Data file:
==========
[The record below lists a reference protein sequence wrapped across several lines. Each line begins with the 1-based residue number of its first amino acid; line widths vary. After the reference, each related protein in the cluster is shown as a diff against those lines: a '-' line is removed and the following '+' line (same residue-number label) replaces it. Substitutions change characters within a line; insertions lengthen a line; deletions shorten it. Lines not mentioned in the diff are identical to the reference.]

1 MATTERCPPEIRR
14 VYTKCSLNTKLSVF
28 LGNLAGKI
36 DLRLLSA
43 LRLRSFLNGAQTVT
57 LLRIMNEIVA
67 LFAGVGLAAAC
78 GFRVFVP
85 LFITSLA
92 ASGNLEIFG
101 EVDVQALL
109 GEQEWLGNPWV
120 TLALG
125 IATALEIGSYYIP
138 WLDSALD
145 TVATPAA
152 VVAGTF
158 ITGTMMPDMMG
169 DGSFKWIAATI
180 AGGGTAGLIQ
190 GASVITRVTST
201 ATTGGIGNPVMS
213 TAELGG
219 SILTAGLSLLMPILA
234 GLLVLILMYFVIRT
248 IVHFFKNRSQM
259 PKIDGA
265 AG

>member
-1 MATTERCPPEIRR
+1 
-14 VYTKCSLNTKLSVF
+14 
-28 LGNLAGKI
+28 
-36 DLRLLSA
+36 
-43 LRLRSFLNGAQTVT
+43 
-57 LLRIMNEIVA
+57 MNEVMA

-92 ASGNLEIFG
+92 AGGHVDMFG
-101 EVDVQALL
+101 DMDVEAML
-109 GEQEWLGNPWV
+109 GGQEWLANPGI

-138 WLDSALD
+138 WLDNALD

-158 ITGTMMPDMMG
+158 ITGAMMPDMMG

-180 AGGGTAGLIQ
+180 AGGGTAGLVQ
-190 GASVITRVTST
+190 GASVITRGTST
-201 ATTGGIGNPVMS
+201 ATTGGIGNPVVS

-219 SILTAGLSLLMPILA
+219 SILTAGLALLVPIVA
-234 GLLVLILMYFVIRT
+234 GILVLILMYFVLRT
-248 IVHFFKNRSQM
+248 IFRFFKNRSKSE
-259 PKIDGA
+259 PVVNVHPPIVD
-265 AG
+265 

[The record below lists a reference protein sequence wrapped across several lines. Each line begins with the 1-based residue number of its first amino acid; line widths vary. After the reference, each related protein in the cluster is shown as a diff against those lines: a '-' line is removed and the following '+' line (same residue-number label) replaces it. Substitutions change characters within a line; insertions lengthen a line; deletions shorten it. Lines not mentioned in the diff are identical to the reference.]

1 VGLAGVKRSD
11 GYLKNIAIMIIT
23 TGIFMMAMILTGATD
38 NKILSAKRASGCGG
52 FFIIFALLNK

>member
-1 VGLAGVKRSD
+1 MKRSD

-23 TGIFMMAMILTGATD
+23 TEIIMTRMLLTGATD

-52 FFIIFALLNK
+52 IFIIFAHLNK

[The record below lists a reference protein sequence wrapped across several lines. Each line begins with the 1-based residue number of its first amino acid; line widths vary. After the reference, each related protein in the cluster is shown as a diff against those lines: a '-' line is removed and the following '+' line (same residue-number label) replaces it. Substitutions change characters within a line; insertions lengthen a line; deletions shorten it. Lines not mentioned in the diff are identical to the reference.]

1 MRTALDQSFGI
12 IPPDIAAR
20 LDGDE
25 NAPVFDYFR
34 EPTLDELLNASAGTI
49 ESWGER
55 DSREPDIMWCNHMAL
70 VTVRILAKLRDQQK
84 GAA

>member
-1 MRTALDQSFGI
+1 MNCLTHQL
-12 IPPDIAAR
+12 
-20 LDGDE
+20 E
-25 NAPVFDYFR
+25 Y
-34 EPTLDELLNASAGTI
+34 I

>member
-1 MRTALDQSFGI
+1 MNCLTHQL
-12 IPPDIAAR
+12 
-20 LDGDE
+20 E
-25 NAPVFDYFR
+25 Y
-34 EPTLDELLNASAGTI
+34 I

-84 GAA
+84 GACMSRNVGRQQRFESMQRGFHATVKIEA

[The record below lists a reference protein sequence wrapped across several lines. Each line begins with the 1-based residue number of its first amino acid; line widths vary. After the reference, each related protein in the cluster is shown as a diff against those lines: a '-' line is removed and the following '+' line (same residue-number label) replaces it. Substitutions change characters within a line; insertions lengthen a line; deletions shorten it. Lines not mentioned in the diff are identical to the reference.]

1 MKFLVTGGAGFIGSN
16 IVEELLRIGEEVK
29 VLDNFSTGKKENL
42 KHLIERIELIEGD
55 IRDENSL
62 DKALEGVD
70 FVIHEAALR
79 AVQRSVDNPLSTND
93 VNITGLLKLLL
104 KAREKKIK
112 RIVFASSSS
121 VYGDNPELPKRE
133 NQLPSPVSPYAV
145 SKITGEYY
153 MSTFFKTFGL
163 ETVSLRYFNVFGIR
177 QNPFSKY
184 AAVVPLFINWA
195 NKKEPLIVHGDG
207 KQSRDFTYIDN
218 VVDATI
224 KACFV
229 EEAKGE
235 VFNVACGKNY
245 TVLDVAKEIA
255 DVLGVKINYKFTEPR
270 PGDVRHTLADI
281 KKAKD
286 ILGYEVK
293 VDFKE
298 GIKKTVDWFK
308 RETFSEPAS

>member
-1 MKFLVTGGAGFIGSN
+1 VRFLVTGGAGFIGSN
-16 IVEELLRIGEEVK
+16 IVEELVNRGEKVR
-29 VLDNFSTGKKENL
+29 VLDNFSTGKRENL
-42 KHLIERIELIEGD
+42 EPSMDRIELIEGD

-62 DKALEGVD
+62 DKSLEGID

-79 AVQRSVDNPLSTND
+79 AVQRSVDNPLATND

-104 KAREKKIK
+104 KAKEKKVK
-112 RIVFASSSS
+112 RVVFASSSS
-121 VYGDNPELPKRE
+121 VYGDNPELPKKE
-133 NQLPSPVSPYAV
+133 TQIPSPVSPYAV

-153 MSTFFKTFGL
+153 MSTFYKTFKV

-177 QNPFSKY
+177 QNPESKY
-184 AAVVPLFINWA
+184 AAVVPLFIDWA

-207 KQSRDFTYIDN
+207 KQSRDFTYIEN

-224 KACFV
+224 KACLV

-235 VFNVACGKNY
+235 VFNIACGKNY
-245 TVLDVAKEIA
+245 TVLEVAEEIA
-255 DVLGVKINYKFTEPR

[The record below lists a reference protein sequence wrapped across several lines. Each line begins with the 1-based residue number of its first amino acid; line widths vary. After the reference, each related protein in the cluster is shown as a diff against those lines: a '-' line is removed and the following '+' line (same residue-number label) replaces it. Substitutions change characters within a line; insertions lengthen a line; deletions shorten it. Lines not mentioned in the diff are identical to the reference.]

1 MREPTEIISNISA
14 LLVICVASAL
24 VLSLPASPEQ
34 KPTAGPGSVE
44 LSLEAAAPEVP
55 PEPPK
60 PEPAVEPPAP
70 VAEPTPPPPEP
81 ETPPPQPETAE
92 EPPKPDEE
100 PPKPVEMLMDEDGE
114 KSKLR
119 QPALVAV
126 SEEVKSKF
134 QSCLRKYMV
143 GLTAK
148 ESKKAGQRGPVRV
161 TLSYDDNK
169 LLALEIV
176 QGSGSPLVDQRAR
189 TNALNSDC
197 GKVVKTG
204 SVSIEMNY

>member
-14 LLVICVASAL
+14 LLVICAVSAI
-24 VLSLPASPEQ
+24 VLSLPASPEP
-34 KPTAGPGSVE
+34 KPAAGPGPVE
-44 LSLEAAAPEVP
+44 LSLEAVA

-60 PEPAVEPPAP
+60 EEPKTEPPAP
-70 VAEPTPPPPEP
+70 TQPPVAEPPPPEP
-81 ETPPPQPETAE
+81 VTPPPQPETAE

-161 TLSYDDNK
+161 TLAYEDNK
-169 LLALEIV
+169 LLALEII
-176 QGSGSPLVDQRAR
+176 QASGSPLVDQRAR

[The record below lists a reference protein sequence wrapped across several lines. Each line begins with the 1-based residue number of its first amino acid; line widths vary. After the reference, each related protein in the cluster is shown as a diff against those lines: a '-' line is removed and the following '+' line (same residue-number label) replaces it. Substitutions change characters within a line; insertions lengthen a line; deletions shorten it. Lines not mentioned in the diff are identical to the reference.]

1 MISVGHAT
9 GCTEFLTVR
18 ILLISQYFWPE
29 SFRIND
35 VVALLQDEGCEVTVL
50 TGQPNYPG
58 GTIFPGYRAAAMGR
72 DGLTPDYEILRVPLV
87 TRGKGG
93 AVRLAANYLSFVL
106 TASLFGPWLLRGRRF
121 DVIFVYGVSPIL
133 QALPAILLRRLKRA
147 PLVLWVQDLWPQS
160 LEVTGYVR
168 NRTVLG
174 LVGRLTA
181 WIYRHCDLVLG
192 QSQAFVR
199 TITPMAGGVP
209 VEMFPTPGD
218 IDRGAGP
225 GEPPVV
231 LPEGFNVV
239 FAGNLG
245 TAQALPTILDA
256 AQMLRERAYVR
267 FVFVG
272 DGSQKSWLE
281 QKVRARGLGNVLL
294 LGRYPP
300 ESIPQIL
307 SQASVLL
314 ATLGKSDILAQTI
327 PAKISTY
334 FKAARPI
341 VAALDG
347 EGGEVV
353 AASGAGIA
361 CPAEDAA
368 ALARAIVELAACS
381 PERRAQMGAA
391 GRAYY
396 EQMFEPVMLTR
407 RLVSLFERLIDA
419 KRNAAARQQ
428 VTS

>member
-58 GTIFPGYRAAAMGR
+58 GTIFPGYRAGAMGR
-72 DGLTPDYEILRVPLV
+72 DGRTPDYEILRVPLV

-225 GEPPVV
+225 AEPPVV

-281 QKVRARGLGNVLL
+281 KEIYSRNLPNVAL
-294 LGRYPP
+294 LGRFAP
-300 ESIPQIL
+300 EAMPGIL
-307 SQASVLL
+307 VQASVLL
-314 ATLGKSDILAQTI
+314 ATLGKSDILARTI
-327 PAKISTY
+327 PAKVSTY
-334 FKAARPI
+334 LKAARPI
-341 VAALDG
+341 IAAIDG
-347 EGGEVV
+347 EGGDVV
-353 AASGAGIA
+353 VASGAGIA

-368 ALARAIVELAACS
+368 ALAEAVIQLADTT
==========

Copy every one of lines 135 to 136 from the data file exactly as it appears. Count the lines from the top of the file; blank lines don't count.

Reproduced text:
195 NKKEPLIVHGDG
207 KQSRDFTYIDN